There’s a lot of apocalyptic chatter in the media these days, more so than usual. And you know it will only get worse as unscrupulous people seek to cash in on 2012 hysteria. This, in addition to the usual threats (anthrax, Jihadists, armies of the undead, and the ever-present menace of a robot uprising), has me somewhat worried. It’s not that I buy into the doomsday scenarios (there are plenty to choose from), but it has brought to my attention the need to be prepared when the merde hits the ventilateur.
Despite my Five Flags lifestyle, I pay close attention to financial markets and there are plenty of signs that do not bode well. The U.S. economy is experiencing record levels of bankruptcies, defaults and foreclosures. Chief among these is housing, which represents the biggest part of consumer spending. Despite historically cheap interest rates, the demand for loans to purchase U.S. homes has sunk to a 13-year low. With the expiration of the home buyer tax credit, home sales in May fell to the lowest level ever recorded. There is now over a year’s worth of unsold homes flooding the marketplace and of this March, U.S. banks had an inventory of 1.1 million foreclosed homes, which was a new all-time record, up 20% from one year ago. U.S. Banks repossessed 269,962 U.S. homes during the second quarter of 2010, also a new all-time record.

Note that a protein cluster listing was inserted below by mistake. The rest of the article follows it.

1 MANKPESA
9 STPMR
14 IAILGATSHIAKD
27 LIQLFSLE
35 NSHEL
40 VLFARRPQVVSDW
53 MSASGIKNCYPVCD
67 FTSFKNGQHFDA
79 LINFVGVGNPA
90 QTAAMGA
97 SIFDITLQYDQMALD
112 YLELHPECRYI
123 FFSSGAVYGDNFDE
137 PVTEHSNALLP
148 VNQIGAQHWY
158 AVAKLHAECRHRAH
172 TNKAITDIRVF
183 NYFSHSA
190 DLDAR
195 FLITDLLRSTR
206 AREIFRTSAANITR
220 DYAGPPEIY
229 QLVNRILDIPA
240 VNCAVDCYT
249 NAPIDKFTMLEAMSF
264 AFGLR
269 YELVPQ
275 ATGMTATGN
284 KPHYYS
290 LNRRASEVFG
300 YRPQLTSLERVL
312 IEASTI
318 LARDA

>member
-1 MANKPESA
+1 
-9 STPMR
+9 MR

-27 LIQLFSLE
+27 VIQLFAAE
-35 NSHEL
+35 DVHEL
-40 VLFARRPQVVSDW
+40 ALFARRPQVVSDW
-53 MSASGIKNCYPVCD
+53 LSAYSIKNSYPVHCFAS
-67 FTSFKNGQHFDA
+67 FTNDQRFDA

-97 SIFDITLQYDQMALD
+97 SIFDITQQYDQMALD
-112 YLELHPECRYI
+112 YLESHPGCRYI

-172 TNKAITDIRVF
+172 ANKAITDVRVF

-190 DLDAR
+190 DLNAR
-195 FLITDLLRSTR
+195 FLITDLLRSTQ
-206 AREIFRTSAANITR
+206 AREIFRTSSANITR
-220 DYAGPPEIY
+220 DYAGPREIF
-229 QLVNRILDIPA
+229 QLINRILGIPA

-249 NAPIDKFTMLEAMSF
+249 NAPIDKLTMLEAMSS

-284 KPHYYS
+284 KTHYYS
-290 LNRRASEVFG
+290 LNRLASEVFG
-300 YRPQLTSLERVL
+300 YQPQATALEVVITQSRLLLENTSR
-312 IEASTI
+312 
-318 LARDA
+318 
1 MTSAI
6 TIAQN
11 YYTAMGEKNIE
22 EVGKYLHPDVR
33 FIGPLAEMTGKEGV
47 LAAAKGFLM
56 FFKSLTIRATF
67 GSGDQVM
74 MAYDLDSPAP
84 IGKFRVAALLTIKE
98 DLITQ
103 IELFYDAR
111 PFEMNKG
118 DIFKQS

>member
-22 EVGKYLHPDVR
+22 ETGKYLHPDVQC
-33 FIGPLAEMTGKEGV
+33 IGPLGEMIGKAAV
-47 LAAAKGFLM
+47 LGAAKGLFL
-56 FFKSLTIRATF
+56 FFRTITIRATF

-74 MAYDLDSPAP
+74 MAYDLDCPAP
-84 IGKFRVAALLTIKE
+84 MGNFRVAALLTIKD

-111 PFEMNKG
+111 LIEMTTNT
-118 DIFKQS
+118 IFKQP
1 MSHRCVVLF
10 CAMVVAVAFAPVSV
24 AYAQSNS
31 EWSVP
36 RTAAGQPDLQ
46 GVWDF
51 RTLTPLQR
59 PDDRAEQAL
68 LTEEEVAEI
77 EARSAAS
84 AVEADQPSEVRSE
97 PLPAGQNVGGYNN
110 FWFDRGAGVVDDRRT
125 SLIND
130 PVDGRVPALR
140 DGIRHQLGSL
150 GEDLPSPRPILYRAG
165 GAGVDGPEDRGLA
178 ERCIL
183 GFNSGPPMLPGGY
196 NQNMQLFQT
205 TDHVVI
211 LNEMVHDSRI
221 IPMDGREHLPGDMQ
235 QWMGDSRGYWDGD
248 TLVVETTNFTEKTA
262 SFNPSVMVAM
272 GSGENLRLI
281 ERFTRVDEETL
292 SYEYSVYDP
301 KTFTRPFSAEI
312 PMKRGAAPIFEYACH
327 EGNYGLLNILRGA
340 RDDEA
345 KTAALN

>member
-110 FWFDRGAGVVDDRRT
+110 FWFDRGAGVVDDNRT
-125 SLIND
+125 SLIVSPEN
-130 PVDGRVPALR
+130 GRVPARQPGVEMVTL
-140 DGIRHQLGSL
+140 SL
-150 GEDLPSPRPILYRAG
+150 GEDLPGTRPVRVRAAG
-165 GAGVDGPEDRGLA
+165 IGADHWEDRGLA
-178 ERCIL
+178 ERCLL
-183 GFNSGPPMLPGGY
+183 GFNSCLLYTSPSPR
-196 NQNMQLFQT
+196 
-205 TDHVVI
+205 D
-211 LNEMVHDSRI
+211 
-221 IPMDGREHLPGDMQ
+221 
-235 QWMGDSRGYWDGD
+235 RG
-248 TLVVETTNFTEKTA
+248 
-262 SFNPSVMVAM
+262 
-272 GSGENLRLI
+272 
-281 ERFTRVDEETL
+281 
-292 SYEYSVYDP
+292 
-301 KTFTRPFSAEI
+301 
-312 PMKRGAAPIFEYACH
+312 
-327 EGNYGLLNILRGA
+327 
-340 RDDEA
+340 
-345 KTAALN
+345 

Then there’s the debt. The U.S. national debt currently exceeds $13 trillion dollars and according to Erskine Bowles of President Obama’s national debt commission, if we continue on our present course, the U.S. government will be spending $2 trillion just for interest on the national debt by 2020. We could buy our way out of this, but what we’re buying comes mostly from other countries, so our trade deficit is now around $50 billion a month, double what it was a year ago.